The insert set Decades Next is a companion to the Decades Best, as Topps tries to guess who will be the best from the 2020s. There are 30 cards in the set, but just one Cub.
It's way to early to see if Nico Hoerner will make it. He looked decent after his call-up last September. There have been plenty of players that looked good in September and never played that good again. I hope Hoerner isn't one of them.
Yesterday I showed the Cubs cards included in the Decades Best insert set. Two decades, the 1960s and the 2000s, did not include any Cubs.
I can't let that go, so I created a Cubs card for the missing decades.
Billy Williams gets a card for his consecutive games played streak during the 1960s. From September 22, 1963 through the end of the decade, Billy played in every single Cubs game.
For the 2000s I went with Derrek Lee and his 2005 season. He led the league in hitting, hits, doubles, runs created, and slugging. He was second in home runs and seventh in RBIs. He was a pretty good batter!
The Decades Best insert set is something new. There are 100 cards that highlight players and teams from each of the decades of the Topps era, from the 1950s to the 2010s.
Cubs players or teams landed in all of the decades except the 1960s and the 2000s.
Mr. Cub gets two cards from the 1950s, one each for his back-to-back MVP seasons of 1958 and 1959/
Fergie gets a card for being one of the best pitchers of the 1970s. Too bad that Topps used a picture from the 1980s. I wonder if anyone there was even aware that he was with the Cubs in 1982 and 1983?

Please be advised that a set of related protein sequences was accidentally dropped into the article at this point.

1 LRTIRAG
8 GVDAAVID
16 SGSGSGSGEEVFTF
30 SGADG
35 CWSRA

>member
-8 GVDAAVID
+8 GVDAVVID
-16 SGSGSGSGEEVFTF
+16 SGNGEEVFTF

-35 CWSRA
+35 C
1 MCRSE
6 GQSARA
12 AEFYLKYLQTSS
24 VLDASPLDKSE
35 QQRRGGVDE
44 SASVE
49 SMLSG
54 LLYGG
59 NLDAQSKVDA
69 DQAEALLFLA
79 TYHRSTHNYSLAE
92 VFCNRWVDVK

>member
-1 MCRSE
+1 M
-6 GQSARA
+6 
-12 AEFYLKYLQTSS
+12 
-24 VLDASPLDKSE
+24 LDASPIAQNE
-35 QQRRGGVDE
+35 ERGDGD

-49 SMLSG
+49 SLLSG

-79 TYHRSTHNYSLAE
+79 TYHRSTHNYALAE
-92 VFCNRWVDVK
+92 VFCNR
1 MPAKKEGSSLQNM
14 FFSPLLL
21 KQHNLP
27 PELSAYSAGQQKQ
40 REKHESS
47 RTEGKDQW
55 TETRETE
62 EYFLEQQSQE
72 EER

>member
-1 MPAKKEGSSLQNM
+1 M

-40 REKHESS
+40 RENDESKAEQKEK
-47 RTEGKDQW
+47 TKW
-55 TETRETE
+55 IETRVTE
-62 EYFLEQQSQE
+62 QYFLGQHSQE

Ryno was one of the best batters in the 1980s. He put up offensive numbers by a second baseman that hadn't been seen in a long time.
Sammy was one of the best batters and an award winner in the 1990s.
From the 2010s we get the World Series winners (P-Town Tom--- you'll need to get that card for your World Series binder) and the 2016 MVP.
Here's the first of the insert sets from series one that have Cubs cards, the 1985 cards.
I still do get why Topps keeps doing this. Heritage is for using the past designs. Why do we need this insert set or Archives?
This is what the the cards looked like in 1985.
Here's the 1985 and 2020 cards side by side. As always, the modern version is not an exact copy of the original. The biggest difference that I noticed is the Cubs logo. The smaller logo and white space on the 2020 card are a downgrade for me.
The inserts set has 100 cards and seven are Cubs. That's a lot of cards. In addition to the Sandberg card, we get...
...four stars and two rookies. Looks like the designated rookies for the Cubs this year are Robel Garcia and Nico Hoerner.
One nice thing Topps did with the checklist is that the cards are numbered in team alphabetical order. The lists starts with the Angels (Anaheim) and then continues with Arizona, Atlanta, Baltimore, and so on. The Cubs are cards 24-29.
The system continues until card #92, when a Dodger was slipped in at #92. A few cards later Nico Hoerner in #95, surrounded by to Tampa Bay Rays. I wonder which Rays player got dropped?
Let's Celebrate! My Series One shipment from Brentandbecca has arrived!
I'll be posing the contents over the next week. Today I start with the flashship Cubs. There are fifteen Cubs cards among the 350. I'm happy with that number, considering the mediocre season the team had in 2019.
More than half of the big Cubs names are included. Series One brings cards for Almora, Baez, Hendricks, Kimbrel, Lester, Quintana, Rizzo, and Schwarber. I assume that we'll get cards from Bryant, Contreras, and Heyward in series two.
In addition to the biggies, we get some lessers such as Adbert Alzolay, David Bote, Robel Garcia, Nico Hoerner, and Danny Holtzen. It's been a while since the Cubs had four rookie cards in the first series.
The final card is the checklist that shows a walk off home run hit by Kyle Schwarber on July 16. Even better, the Cubs were wearing 1969 throwbacks and we get a few looks at the classic Cub shoulder patch.